by Una A. Slater

I was having “coffee talk” with my group buddy, Wes. We both work virtually, so it works for us. Literally one will call the other and say “meet me at Bucks in twenty.” Isn’t it funny how the Universe tosses you a lifeline every time you ask for one?

Last night, in the wee hours between night and daybreak I was in jeopardy of losing it. Pacing. Wringing my hands. Anxiety had me in its vice-like grip and I was struggling for air.

I started off praying when I felt fear slip beneath my covers and rest its head beside mine. I turned away from it and let my eyes stare out the window. I wondered why people want to make it sound so simple. I wondered why it felt like the world was laughing at my inability to get it. I marveled at how simple people can make it all seem.

I prayed for help. I prayed for exactly what I wanted. Then I quickly recanted and thought perhaps I had asked for too much, so I replaced it with something far more noble, but considerably less authentic. Then I got angry.

Hadn’t I asked for all this before? Fear raised its head and said softly, “It’s time boys.” And it attacked. Within moments I was writhing in angst.

What if I had made a mistake?
Had I let people push me into a decision I was not ready to make?
Was I the only one feeling completely alone? Lost? Confused?
Was it all my fault?
Did I do this all to myself?
Had I been as stupid as I have been informed I was—for so long?
Did I imagine—everything?
Was I loved?
Had I ever been?
Would I ever be?
Was anyone seeing me?

I got up from the bed, paced my bedroom. Fear was beating on my back. Turning lights on, I tried to distract myself by taking actions. Meaningless activities on an invisible timeline. I stopped myself. I’ve been here way too many times before.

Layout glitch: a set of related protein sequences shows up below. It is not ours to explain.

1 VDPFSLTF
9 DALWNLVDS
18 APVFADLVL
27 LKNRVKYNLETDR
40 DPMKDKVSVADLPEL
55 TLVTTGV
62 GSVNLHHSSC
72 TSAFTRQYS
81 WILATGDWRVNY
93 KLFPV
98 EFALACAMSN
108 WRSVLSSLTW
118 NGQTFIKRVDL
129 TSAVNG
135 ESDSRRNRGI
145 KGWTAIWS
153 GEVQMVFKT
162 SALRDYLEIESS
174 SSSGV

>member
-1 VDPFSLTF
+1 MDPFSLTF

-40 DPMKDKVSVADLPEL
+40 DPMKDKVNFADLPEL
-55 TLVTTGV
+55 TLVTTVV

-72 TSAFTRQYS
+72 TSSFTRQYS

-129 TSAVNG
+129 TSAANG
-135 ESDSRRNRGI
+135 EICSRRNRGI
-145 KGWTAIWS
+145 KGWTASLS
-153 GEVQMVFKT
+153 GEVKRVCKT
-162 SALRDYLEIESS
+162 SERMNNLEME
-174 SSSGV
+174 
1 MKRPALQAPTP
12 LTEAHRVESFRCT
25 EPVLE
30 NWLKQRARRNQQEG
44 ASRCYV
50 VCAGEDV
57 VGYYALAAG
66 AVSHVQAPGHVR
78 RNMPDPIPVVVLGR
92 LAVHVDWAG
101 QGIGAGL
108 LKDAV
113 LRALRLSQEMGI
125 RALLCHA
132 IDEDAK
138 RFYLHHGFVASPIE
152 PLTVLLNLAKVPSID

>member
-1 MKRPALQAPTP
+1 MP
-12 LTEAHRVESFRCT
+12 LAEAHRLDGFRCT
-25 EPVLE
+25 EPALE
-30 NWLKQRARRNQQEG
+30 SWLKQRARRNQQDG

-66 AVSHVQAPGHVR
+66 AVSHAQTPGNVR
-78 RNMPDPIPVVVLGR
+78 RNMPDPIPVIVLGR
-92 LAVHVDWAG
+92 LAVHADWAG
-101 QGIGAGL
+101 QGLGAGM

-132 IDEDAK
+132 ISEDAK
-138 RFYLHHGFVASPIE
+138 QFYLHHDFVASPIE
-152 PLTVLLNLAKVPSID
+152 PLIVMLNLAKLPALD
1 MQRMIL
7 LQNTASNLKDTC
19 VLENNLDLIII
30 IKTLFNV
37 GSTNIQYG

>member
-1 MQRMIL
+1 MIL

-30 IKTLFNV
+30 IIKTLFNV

Sit with it.

And so I went into the living room, and crumpled on the floor in my favorite blanket. And I just let it be. I let it ache. I scribbled angry words on a tear-stained journal page. I underlined. I emphasized. I said every hateful thing I could think of. And then I let it sink in.


I sighed. Drowsy, I climbed on the couch, and reflected again. I separated fact from fiction. I reminded myself that no matter the final destination, the steps I had taken HAD to happen—for either end result to manifest.

Until the moment I spoke those words of truth aloud I had been frozen. Immobilized by my imagination’s perception of what was to come. But now the action had been taken, with reverse just not an option. I reminded myself, the hardest step had already been taken. Fear told me I would not survive. Fear told me I would never crack a smile again. Fear told me I had made the biggest mistake of my life.

Reality told me something different. Reality told me I was brave. Reality told me I had just taken a huge step towards loving myself in a completely new and beneficial way. Reality told me it didn’t really matter what anyone thought of my decisions or the choices I make because they don’t have to walk in my shoes. Reality said, you have endured worse pain than this, even if it doesn’t feel like that in this moment.

I had asked God for clarity, for peace. Hours later, recounting the story, Wes demonstrated the additional part of the gift. Wes reminded me that I had taken back the control of my life. And he went about ticking off the list of things I had set in motion by facing my fear. He reminded me of each and every event that proved the opposite of what fear insisted was truth. And I remembered just how strong I have been.

And how much stronger I get, every day.

You truly do get what you ask for.

About the Author

Una Slater is full-time Marketing Director for a Recruitment Software company and an aspiring freelance writer. She currently is working on the completion of her first novel.She has been published professionally as a columnist reviewing trends in her industry, and conducts workshops on effective marketing in recruitment while continuing to expand her fascination with contemporary fiction as her career permits.

Originally from Philadelphia, Una is a graduate of the University of Pennsylvania. She currently resides in South Austin, Texas with her dog, Mecca, and a big appetite for personal adventure.